When John, rather than Luke recounts the story of Jesus’ life and ministry he says:
“He came to what was his own, and his own people did not accept him.” (John 1:11)
To begin with, when Jesus goes to those who were most his own, in the place where he had grown up, to begin with it looks as if John may be mistaken. Jesus goes to the synagogue in Nazareth. He is handed the scroll that contains the words of the prophet Isaiah. He unrolls it and reads the familiar promises:
“The Spirit of the Lord is upon me,
because he has anointed me
to bring good news to the poor.
He has sent me to proclaim release to the captives
and recovery of sight to the blind,
to let the oppressed go free,
to proclaim the year of the Lord’s favour.”
Then he sits down and preaches a one sentence sermon:
“Today this scripture has been fulfilled in your hearing.”
At first the response among his own is entirely positive. They had heard nothing like it before. No one previously had come to them and said that what God had been promising God would do. Yet here was Jesus saying exactly that. And for a moment, when he said it, it seemed entirely credible. They could believe that that is exactly what God is about to do.
All spoke well of him and were amazed at the gracious words that came from his mouth.
For a moment Jesus is accepted be his own. Then the mood turns and John’s words turn out to be true after all. The turn in the congregation’s reaction emerges and is summed up in the question they pose to themselves about Jesus’ identity. They say:
“Is not this Joseph’s son?”
This question, and the underlying mood which prompts it, is ambiguous. It can mean more than one thing.
Some in the congregation continue to be amazed and impressed by what Jesus is saying. And their amazement and delight is increased by their recognition of Jesus as one of their own. They hear Jesus read the prophet’s promises and hear him say that they are fulfilled right here and right now, and they say to themselves, “and to think, this is Joseph’s son!” They have known him more or less his whole life, and they have known Joseph longer. They whisper: “To think that the one who God is sending us has been so close to us all along.” Their wounded pride as Galileans is soothed.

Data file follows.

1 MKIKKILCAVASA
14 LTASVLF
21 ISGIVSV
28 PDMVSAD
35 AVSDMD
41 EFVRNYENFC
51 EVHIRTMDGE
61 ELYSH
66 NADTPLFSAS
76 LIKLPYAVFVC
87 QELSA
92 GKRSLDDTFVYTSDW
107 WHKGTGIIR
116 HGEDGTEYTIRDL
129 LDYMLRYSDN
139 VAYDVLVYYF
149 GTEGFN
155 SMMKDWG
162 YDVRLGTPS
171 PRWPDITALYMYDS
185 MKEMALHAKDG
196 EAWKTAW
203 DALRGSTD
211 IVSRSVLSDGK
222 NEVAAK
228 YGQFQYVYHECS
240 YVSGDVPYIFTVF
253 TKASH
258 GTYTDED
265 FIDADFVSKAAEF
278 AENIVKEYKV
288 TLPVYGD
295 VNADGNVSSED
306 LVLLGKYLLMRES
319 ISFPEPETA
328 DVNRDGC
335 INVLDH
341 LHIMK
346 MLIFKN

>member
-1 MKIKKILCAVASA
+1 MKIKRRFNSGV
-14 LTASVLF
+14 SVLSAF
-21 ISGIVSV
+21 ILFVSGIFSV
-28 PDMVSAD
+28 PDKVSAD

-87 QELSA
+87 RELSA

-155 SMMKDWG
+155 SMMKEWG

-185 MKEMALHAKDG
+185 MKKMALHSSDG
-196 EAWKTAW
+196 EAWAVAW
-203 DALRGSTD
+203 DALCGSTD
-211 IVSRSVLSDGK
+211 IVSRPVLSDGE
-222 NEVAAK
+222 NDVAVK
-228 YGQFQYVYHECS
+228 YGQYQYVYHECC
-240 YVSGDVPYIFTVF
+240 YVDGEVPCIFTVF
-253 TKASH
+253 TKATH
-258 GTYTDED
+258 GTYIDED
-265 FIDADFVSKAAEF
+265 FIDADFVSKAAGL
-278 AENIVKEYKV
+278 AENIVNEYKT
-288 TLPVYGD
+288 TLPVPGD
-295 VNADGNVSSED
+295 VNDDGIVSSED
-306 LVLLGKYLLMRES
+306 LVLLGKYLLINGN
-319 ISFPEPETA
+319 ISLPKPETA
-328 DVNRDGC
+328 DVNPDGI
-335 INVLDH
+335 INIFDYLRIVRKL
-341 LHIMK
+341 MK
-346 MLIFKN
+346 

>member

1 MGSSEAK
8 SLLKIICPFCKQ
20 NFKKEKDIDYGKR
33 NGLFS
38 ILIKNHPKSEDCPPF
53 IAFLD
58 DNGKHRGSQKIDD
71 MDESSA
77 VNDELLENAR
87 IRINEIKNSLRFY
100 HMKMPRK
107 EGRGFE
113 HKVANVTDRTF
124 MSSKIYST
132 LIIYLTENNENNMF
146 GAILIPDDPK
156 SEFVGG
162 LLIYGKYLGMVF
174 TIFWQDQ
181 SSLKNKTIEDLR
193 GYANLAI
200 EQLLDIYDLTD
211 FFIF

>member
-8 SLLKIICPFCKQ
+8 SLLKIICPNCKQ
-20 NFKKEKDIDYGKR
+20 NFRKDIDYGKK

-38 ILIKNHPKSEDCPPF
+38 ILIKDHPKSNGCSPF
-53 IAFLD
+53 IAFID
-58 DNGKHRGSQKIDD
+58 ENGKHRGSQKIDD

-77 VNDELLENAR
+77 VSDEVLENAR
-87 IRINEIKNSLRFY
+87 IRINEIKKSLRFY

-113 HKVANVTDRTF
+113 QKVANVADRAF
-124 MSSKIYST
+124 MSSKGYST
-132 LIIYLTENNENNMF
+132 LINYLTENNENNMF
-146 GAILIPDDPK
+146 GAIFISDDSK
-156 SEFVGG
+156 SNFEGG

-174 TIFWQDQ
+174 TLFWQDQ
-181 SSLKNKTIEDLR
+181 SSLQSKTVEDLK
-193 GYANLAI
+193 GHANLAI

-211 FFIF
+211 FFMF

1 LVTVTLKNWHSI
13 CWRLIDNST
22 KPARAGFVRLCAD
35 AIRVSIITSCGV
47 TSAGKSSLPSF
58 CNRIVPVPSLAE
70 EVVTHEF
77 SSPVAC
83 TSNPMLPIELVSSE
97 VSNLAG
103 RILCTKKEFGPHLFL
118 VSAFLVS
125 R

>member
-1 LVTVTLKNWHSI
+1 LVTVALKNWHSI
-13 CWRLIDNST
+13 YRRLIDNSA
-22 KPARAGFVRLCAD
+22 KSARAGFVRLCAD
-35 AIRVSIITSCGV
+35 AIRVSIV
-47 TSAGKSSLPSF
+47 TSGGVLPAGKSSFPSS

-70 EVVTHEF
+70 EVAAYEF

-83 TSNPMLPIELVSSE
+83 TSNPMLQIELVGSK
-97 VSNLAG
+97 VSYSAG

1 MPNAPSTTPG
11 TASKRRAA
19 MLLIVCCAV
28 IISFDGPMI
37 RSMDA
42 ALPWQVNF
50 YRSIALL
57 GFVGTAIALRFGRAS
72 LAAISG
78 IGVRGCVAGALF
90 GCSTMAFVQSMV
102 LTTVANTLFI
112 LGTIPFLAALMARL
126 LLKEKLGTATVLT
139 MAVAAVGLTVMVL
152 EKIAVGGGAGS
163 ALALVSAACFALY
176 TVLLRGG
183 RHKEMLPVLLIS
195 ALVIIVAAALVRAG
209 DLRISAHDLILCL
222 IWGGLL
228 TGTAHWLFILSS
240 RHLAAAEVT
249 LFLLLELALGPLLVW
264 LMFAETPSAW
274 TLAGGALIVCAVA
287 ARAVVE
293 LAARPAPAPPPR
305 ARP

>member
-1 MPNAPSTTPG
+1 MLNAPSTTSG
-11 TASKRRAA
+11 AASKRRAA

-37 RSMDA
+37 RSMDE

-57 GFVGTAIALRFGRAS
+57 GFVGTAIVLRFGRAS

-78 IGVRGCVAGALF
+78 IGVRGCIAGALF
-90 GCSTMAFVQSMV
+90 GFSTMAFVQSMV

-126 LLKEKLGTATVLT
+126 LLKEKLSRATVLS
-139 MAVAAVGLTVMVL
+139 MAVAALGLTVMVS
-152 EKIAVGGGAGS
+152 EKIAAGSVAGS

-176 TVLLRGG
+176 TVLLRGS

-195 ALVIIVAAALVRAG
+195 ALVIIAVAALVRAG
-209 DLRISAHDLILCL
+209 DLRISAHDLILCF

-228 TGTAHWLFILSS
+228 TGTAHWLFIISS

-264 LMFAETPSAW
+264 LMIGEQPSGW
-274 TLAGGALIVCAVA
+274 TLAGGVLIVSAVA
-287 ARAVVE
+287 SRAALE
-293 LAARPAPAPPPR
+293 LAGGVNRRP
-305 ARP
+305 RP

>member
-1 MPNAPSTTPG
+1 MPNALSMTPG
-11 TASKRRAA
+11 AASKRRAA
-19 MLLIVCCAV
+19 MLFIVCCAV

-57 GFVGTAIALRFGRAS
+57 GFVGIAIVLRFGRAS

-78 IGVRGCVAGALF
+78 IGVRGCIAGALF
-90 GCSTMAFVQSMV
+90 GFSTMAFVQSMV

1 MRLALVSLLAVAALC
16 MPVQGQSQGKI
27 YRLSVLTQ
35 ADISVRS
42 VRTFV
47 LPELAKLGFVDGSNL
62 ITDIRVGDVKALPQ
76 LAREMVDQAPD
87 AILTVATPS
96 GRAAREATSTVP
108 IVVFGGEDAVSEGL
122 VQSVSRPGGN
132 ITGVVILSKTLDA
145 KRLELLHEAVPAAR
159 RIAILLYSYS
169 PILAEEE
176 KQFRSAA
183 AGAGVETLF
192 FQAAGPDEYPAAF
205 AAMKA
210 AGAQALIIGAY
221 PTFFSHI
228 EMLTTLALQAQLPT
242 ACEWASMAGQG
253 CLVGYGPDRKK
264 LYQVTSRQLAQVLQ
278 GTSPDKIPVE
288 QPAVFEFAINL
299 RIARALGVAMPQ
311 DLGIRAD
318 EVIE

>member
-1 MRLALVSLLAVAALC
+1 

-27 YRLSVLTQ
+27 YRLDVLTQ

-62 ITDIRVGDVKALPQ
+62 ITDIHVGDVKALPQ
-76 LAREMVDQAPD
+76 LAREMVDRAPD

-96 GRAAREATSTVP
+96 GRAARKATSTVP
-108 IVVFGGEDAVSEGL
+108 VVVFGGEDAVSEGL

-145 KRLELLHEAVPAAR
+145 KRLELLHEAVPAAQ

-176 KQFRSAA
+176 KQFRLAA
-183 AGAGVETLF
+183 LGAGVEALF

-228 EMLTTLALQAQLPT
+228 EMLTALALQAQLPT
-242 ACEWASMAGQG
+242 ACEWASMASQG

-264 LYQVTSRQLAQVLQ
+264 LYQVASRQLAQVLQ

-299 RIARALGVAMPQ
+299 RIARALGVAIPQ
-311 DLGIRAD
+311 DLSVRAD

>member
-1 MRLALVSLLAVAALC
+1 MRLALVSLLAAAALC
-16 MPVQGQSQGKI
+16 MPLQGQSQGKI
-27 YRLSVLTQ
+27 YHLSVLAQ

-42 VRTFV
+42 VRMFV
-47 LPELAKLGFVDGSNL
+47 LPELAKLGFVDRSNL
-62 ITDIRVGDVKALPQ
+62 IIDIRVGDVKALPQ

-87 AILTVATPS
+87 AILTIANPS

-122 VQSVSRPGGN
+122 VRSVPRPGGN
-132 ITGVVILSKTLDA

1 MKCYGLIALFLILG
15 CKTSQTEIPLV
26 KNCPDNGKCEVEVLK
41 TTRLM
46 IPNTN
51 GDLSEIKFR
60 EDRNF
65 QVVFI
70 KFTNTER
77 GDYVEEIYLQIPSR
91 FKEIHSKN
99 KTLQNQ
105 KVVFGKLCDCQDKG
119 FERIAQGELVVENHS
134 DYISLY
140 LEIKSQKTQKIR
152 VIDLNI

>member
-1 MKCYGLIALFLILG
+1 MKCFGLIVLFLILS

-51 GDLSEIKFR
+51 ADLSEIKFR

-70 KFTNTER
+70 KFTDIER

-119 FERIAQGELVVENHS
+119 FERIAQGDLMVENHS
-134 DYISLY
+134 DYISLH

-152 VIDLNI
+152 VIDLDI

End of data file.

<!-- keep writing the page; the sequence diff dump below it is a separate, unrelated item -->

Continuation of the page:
Their retort to those in Jerusalem who would say “no prophet is to arise from Galilee.” (John 7:52) can now be: “It seems you are wrong, since here is one of us who is indeed a prophet from Galilee.” And as Nazareans they can reply to those who ask, “Can anything good come out of Nazareth?” (John 1:46), “Yes something good does come from Nazareth, look what Jesus is doing!” Of course what this makes them think is that their proximity to Jesus, his familiarity with them will confer some special privilege. Because Jesus is their own, they will be able take hold of him and get him for fulfil their wishes. They imagine that their closeness to him will enable them to use him for their own ends. Typically Jesus catches on to their mood and says:
“Doubtless you will quote to me this proverb, ‘Doctor, cure yourself!’ “
He knows that they will expect that charity begins at home. The doctor should heal himself, or if not himself, he should heal his own. There can be an expectation that those closest to Jesus should be those to benefit most, that knowing Jesus well should confer some sort of privilege. It is easy to fall into thinking that God’s promises should be fulfilled first and best for those who claim Jesus for themselves.
Of course some of those who asked: “Is not this Joseph’s son?” did so with a different tone in their voices. As much as that question can express amazement, it can also express scepticism. “This is Joseph’s son isn’t it?” How could someone they knew so well make such an astonishing claim about himself. They have heard what Jesus has been doing in Capernaum and those other places. But seeing is believing. It’s time for Jesus to prove to his own who he really is. Why should they have to rely on hearsay reports of what he has done for others? They would like to take hold of Jesus and make him prove what he can do.